Super Bowl LV in the Books

By: Jack Sendek

Who knew back in September that Super Bowl LV would exist, given all the worries and concerns associated with Covid-19? Nevertheless, Super Sunday has come and left, with the Tampa Bay Buccaneers ousting the Kansas City Chiefs from their title throne. Tom Brady (aka the G.O.A.T) has cemented his relentless presence in the Super Bowl with his 7th ring. With that in mind, let’s take a look back on this unique postseason, the road to victory for the Buccaneers.

Despite Covid-19 outbreaks and game postponements, the NFL playoffs began with the Wild Card Round on January 9. Going into the week, many fans wondered how the 7-9 Washington Football team would fare against the top squads. Washington clinched a playoff berth because the NFC East, which also includes the NY Giants, Dallas Cowboys, and Philadelphia Eagles, was horrific this year. Unsurprisingly, Washington was one-and-done, falling to the Buccaneers 31-23. As expected, the Bills, Saints, and Ravens prevailed over the Colts, Bears and Titans, respectively. The real upsets of this round were the Seahawks’ loss to the Rams and the Steelers’ loss to the Browns. The 12-4 Seahawks suffered two turnovers that led to touchdown drives for the Rams, losing their first home playoff game under long-time coach Pete Carroll in the process. With regards to the Steelers and Browns, many argue that the result of the game wasn’t an upset at all. After starting the season with an undefeated record through 11 games, the Steelers, 1-4 in their final five games, lost all momentum heading into the playoffs. In contrast, the Browns were on fire, winning six of their eight final games of the season and clinching their first playoff berth in 18 years against the Steelers in Week 17.

Moving on to the divisional round, the Chiefs and Packers showed they were worthy of the two first round byes (previous NFL seasons featured four byes between the two conferences). After strong performances in the Wild Card Round, the Browns and Rams were sent home. The Ravens, fresh off the first playoff victory of Lamar Jackson’s career, were held to just three points by the shutdown Bills defense. When the Bucs faced the Saints, fans learned that to win a game, a team must win the turnover battle.  Drew Brees, who is expected to retire after this season, threw three costly interceptions, allowing Tom Brady and the Bucs to score 17 unanswered points en route to a 30-20 victory.

In the AFC Championship game, the Chiefs’ star quarterback, Patrick Mahomes, returned to play despite a scary concussion during the divisional round. In a 38-24 win over the Bills, Mahomes threw for 325 yards and three touchdowns, two of which went to superstar tight end Travis Kelce. With a strong run game featuring a touchdown apiece by Darrel Williams and Clyde Edwards-Helaire, the Chiefs booked their ticket to Tampa to defend their Super Bowl title.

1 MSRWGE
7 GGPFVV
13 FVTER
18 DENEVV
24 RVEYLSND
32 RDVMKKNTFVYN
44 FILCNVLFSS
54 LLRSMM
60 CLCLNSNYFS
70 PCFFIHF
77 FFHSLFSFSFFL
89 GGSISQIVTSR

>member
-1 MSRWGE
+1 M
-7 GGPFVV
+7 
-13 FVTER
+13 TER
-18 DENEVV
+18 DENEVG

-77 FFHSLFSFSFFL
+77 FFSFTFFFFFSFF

The Buccaneers traveled to Green Bay to face the Packers for the NFC title game. Despite throwing three interceptions in the championship game, Tom Brady won his way to his 10th Super Bowl appearance. For reference, no other quarterback has started in more than five. The Buccaneers didn’t make it pretty, but they held off a two touchdown second-half comeback attempt by the Packers to seal the bout at 31-26. An acrobatic 52-yard catch by receiver Chris Godwin, and a historic performance by cornerback Sean Murphy-Bunting—becoming the 4th player in NFL history to record an interception in each of his first three playoff games—demonstrated the Bucs’ potential to stop a repeat win by the Chiefs.

Super Bowl Sunday (or The Super Bowl Weeknd if you will) was one for the history books. Referee Sarah Thomas became the first woman to officiate a Super Bowl. The Buccaneers made history by becoming the first team in NFL history to play in a Super Bowl hosted at its home stadium. In the 31-9 Bucs victory, Tom Brady won his 7th Super Bowl, more than any other franchise in history (the Steelers and Patriots both have 6 titles). Even with Brady in the limelight, the Tampa Bay defense played an influential role in the Bucs’ 2nd Super Bowl victory. Former NY Jets coach Todd Bowles led the Bucs defense to shutting out Patrick Mahomes from scoring a touchdown. One takeaway from Sunday’s game is that Tom Brady is not going anywhere; he is not passing the torch just yet.

What Do YOU Think?

Fill in your details below or click an icon to log in:

WordPress.com Logo

You are commenting using your WordPress.com account. Log Out /  Change )

Google photo

You are commenting using your Google account. Log Out /  Change )

Twitter picture

You are commenting using your Twitter account. Log Out /  Change )

Facebook photo

You are commenting using your Facebook account. Log Out /  Change )

Connecting to %s